The European Court (CJEU) decision in Jorge Siguenza v Ayuntamiento de Valladolid concerns the potential application of a transfer of undertaking (TUPE transfer in the UK) in a case in which there is a long gap between one undertaking ceasing its activities and another commencing. Mr Siguenza was employed as a music teacher at the Municipal Music School of Valladolid in Spain from November 1996. From 1997 to 2013 management of the school was provided by a contractor, Musicos y Escuela, on behalf of the local authority. In 2012-13, owing to a reduction in the number of pupils, the authority refused to pay the sums claimed under the contract by Musicos y Escuela, which therefore sought the termination of the contract and claimed damages. In response, in August 2013, the authority terminated the contract, alleging wrongful conduct by Musicos y Escuela because it had ceased its activities before the end of the contractual end date. In a series of judgments delivered in 2014 and 2015 the Tribunal Superior determined that the authority had breached the contract because it was committed to providing guaranteed payments irrespective of the number of students, so that failure to make those payments in full had caused the breach of contract.

In the meantime, in March 2013, Musicos y Escuela started consultations with a view to the dismissal of all its staff. Mr Siguenza and his fellow employees were dismissed on 4 April and the company was declared insolvent on 30 July.

In August 2013 the authority assigned the management of the school to In-pulso Musical and provided it with the use of the premises, instruments and equipment necessary for it to carry out its duties. In-pulso Musical commenced its management of the school in September 2013 for the 2013-14 school year and was awarded further contracts for 2014-15 and 2015-16.

Unfair dismissal claims by the former employees failed but Mr Siguenza brought a further claim before the social court. His claim was dismissed on the basis of res judicata (the matter had already been determined by the other court) and he appealed to the high court. In doing so, he contended that there had been a transfer of undertaking from Musicos y Escuela to In-pulso Musical so that his contract of employment should have been preserved. It was this aspect of his claim that was transferred to the CJEU.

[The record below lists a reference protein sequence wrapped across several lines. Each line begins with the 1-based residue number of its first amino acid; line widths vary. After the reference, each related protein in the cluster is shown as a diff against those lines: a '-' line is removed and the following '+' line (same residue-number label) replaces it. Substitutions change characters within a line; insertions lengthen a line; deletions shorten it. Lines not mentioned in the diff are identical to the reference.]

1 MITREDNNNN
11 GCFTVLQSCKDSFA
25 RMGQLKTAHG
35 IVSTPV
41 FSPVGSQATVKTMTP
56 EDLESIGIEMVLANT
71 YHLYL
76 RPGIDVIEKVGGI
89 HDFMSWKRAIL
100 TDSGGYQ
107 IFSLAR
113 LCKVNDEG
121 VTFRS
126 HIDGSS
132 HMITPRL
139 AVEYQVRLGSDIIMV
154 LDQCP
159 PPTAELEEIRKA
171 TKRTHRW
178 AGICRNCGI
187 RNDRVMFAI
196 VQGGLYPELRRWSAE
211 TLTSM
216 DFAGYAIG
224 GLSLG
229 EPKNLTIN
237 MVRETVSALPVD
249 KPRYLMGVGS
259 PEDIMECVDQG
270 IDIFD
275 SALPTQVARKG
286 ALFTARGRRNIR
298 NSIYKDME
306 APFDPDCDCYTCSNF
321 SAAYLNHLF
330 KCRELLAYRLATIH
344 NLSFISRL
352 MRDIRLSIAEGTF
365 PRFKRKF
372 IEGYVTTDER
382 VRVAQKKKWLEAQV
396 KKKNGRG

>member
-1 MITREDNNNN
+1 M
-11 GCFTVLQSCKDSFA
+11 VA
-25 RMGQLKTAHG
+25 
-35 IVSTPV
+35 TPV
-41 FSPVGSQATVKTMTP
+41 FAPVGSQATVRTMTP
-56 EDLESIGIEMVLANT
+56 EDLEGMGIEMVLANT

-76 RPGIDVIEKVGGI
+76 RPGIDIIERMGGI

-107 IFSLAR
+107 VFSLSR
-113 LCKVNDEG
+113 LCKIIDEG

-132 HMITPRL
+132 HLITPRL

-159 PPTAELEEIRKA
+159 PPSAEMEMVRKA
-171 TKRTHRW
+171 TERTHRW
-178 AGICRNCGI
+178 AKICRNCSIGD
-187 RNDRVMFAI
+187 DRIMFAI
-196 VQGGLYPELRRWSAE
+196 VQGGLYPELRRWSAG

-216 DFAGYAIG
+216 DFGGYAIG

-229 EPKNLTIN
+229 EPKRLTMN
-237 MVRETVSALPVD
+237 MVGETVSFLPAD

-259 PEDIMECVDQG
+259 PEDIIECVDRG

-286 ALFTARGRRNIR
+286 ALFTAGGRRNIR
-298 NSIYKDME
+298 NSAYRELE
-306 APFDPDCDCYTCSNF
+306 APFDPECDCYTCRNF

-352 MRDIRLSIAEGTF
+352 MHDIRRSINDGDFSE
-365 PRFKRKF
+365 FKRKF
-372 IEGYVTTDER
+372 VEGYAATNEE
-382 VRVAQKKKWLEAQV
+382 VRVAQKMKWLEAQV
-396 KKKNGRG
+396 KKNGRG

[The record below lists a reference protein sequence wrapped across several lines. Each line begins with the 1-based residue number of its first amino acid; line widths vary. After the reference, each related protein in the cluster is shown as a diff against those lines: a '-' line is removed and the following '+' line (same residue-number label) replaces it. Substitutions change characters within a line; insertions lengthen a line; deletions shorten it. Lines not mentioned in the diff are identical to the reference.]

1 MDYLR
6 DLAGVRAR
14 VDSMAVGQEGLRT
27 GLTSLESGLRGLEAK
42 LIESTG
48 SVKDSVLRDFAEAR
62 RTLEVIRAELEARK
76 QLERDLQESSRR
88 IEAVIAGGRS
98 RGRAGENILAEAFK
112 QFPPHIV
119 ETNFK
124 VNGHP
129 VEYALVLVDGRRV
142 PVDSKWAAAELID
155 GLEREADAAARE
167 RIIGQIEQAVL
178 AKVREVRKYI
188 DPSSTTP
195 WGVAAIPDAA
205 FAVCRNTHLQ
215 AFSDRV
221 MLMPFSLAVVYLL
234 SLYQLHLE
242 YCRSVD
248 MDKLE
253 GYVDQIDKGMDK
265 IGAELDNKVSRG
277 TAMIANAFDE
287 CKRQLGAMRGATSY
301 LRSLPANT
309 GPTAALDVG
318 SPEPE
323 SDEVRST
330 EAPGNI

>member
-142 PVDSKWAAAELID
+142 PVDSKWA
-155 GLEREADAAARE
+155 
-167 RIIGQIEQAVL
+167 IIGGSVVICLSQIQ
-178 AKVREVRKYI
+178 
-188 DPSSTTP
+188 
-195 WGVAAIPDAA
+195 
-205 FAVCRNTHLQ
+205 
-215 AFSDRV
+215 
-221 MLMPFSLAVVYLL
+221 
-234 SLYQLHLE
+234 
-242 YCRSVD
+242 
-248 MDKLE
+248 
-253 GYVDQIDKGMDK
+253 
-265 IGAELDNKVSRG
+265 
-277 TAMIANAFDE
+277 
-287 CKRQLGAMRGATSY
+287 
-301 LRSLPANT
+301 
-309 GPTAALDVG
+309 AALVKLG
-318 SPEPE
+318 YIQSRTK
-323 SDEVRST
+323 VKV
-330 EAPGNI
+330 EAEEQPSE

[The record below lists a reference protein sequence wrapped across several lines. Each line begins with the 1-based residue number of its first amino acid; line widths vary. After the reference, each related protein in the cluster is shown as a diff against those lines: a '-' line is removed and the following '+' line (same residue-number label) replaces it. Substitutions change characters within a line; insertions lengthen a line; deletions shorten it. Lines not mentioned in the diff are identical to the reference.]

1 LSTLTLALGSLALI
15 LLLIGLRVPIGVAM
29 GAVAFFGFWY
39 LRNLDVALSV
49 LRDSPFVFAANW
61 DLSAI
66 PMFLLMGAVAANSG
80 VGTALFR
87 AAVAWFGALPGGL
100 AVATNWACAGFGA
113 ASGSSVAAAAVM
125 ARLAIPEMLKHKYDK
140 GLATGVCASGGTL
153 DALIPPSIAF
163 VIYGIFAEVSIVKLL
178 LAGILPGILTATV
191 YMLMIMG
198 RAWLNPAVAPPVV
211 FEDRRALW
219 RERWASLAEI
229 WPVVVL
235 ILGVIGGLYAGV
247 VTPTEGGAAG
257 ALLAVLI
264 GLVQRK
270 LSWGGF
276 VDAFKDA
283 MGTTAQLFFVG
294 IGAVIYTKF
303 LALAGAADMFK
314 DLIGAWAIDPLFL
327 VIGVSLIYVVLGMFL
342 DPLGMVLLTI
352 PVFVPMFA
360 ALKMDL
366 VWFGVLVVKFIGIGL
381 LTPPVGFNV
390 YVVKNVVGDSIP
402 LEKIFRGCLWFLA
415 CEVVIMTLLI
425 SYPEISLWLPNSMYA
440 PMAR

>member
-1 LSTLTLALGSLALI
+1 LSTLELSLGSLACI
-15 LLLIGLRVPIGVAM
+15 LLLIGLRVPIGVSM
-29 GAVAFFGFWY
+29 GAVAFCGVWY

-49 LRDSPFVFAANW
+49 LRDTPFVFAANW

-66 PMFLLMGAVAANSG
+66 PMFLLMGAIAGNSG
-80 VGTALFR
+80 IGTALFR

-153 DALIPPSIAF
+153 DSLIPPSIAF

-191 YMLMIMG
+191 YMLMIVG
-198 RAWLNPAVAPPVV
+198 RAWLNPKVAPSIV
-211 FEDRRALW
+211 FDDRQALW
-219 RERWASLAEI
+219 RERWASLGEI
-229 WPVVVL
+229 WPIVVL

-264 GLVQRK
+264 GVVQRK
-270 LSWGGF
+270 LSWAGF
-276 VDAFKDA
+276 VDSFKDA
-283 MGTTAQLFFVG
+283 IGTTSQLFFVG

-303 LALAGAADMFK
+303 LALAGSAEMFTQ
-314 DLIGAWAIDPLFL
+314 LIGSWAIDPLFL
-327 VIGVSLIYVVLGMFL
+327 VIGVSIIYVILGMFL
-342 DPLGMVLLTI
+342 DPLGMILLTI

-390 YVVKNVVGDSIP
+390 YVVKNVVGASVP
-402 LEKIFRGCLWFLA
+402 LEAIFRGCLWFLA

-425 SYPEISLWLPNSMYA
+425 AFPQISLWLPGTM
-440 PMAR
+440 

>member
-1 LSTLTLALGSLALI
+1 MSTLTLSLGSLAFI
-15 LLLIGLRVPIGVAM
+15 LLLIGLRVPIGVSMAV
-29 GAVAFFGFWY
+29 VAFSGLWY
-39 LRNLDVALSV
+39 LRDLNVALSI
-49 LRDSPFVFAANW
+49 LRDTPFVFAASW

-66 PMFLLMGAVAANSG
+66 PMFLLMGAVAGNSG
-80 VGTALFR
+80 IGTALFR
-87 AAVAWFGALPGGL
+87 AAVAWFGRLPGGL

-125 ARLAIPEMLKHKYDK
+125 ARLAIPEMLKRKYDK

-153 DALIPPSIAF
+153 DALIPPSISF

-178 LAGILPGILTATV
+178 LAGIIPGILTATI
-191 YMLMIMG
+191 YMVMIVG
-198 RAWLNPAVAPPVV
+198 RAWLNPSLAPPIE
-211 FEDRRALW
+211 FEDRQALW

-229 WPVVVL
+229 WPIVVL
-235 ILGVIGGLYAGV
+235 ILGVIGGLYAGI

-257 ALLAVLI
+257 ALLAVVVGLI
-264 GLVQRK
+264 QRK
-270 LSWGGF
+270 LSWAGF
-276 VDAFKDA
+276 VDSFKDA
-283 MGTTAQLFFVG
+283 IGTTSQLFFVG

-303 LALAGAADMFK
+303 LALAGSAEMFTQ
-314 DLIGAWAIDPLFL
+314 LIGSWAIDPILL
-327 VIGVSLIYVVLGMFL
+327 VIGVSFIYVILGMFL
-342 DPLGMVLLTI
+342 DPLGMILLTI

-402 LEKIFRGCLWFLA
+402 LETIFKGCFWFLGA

The European Court determined that:

  1. There was a relevant transfer. It was significant that the resources to enable the services to be performed had been provided to the new employer and that the services were very similar (if not identical). The material resources, such as musical instruments, facilities and premises, were essential to the economic activity relating to the management of a school of music. It did not matter that the resources remained in the ownership of the authority. A “temporary suspension” of a few months was insufficient to prevent there from being a relevant transfer.
  2. The dismissal did take place for “economic, technical or organisational reasons entailing changes in the workforce”. Although the employees had their contracts terminated prior to the transfer, they should nonetheless be regarded as having still been employed by the undertaking on the date of the transfer so that the employer’s obligations towards them were automatically transferred from the transferor to the transferee.
  3. The court did not have sufficient information to determine whether the principle of res judicata applied so it declined to rule on that point.

I don’t know how many times I have been asked by a client how much time should be allowed to pass in order to avoid a potential TUPE claim. As this case demonstrates, the answer is that there is no time limit. Rather, each case must be considered based on its own particular facts and the application of this complex area of law. As ever, my recommendation is that you should contact us for advice whenever there is a possibility that TUPE might be engaged.